What a long journey to Africa's freedom

He finally made it to Nigeria, even though belatedly. That W. E.B. DuBois, the larger-than-life anti-colonialist crusader, now visiting the newly ‘liberated’ Nigeria was literally weeping, seemed incomprehensibly disquieting to Zik, especially given his fragile health as 92 year-old.

”Aren’t we now independent?” Embarrassed Zik anxiously demanded. ”Do you call this independence! You call neo-colonialism independence? At least, colonialism made the enemy undoubtedly visible. But now, transformed into neo-colonialism, the enemy has finally become as invisible and deadly as electric current. Africa, I’m afraid, is in for long trouble – political and socio- economic hurricane. My dear Zik, I wish you and I could live to see what they turned Nigeria 50-years from now.” Dubois sadly concluded.

Fifty years later, was DuBois not absolutely right? And since he’s, the question then is: But how come he foresaw this resource-stripped continent while our own founding fathers in their false nationalist enthusiasm failed to see the handwriting on the wall? Okay, but what about leaders after them, did they ever endeavor to stop the bleeding?

Yes, decades of somersaulting let some to blame our DNA. But how did we quickly forget because of temporary setbacks that it’s in same Africa that man leaped from homo-erectus to homo-sapiens-sapiens, as well as gave humanity all its early advantages over nonhuman beings? Rather than in our DNA, it all started in 1444 with some hungry-looking Portuguese landing in the Niger Delta in search of Eldorado. Cunningly and heartlessly, they nauseatingly exploited the kindness abundantly blooding in our ancestors’ veins.

It’s this ‘devil may care’ vile west that made DuBois angry with African leaders for singing songs of freedom when what was being given birth across Africa was the enemy’s deadliest way of life.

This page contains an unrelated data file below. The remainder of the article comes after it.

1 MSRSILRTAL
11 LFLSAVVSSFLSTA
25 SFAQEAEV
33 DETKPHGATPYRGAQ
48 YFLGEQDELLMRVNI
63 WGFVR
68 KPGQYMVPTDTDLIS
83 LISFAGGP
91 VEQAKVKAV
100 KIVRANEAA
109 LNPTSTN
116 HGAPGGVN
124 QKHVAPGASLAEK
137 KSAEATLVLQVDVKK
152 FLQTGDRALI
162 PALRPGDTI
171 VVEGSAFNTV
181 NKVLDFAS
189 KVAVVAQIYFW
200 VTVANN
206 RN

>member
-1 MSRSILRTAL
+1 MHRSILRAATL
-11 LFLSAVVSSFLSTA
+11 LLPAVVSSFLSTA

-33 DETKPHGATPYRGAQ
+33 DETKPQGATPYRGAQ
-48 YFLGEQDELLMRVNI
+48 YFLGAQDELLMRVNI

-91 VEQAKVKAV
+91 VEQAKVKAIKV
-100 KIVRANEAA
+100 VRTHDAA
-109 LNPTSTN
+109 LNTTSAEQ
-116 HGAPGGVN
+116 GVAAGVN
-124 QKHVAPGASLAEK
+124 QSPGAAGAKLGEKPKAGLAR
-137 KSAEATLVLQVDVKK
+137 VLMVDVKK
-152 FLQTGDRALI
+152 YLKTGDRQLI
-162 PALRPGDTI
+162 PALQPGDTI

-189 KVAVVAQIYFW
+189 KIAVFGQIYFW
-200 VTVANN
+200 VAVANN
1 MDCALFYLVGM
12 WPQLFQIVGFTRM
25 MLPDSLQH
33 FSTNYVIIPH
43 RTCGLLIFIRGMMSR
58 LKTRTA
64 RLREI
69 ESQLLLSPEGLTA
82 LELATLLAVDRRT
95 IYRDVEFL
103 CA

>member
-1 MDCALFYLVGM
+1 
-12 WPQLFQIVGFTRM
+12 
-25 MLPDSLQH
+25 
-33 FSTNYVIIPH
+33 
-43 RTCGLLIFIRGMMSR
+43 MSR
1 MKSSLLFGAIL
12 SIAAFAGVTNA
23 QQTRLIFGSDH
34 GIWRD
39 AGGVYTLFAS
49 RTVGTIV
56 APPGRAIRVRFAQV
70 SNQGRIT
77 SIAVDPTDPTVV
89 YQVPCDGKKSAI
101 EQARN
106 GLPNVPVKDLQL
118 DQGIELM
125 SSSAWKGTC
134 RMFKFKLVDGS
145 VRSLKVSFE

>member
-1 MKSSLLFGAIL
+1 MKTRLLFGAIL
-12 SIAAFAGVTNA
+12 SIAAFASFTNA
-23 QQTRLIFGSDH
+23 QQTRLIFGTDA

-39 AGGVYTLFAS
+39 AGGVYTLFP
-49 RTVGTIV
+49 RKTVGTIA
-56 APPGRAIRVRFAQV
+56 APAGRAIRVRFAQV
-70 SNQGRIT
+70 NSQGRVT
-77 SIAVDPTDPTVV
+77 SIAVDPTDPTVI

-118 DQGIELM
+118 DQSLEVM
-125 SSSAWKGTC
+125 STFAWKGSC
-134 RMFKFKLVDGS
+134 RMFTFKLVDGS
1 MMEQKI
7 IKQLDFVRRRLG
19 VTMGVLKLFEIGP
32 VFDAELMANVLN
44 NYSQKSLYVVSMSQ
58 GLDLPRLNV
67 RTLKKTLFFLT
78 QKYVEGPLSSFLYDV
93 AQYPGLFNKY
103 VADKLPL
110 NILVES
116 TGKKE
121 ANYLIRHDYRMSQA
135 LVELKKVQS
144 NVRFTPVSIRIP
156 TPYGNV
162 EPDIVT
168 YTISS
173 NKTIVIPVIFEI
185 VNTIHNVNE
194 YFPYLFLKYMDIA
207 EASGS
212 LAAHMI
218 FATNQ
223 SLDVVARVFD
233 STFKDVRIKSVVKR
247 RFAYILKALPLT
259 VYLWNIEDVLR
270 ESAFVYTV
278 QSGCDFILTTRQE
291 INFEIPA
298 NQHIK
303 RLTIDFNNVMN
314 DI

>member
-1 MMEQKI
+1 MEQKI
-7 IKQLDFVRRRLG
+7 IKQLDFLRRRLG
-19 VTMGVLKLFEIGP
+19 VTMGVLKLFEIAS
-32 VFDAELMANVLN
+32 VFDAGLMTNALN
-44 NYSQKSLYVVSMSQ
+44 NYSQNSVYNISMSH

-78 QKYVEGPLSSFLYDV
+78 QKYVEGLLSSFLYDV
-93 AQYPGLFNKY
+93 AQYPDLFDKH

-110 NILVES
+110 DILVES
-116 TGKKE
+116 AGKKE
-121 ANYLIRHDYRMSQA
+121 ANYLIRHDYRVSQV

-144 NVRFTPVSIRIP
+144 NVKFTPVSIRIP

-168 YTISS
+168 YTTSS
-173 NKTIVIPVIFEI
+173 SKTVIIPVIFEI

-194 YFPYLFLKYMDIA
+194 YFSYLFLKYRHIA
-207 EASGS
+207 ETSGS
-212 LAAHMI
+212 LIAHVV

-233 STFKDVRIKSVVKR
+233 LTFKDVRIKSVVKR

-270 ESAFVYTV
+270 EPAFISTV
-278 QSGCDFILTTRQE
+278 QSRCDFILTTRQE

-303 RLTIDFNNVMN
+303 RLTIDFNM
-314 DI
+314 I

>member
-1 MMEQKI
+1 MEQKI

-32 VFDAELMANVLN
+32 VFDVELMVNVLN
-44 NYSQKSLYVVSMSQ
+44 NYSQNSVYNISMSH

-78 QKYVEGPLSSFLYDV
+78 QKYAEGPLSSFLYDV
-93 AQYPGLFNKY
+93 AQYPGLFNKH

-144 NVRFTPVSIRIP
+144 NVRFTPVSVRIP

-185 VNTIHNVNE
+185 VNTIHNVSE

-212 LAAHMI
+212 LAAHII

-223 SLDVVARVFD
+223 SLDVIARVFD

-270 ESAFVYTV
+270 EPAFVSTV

Yes, some African leaders like Patrice Lumumba and Kwame Nkrumah understood the enemy’s post-colonial game-plan as DuBois did. But, then, they also saw the danger confronting the enemy prematurely posed. If Lumumba paid that horrific price in January 1961 for refusing to hand them Congo’s vast natural wealth, wasn’t it natural that everyone else should be frightened to their bones?

And that Nkrumah did. Aware of the danger brainteaser seed of invisible empire posed, he too recognized there would be he could do to stop ravaging neo-colonialist holocausts from spreading. So, he’d to quickly downplay his counter Pan-Africanist game. Therefore, with reluctance he agreed with DuBois that our stolen confidence and pride be returned to us otherwise the chilling cold of inferiority it spread across African could be the deadliest weapon of mass destruction Africans might never recover from.

But the killer virus let loose by neo-colonialists became African protégés themselves. And the neo-colonialist chemist behind this virus that would trap most African leaders was Britain’s violent imperialist, Cecil Rhodes (who in 1889 cunningly turned King Lobengula’s kingdom into a personal colony he called Rhodesia – today’s Zimbabwe). While reassuring his army of apprentice neo-colonialists he said, ”We must put government power in the hands of Africans whose pasts and reputations are such that between them and the people lies an abyss; persons in disobedience to our instructions, must face criminal charges if not death.” He then went ahead to found the most venomous secret society, Britain’s ‘Round Table’ as best tool to achieve that.

Truly frightening how dreadful western secret societies such as Freemason, Round Table, Skull and Bones, Council on Foreign Relations, Bildergers, and Illuminati were used to fully clip the wings of Africa’s emergent nationalists. Administered oaths of allegiance with venomous and tongue-tied skeletons filling their cupboards they had accepted the role of protégé.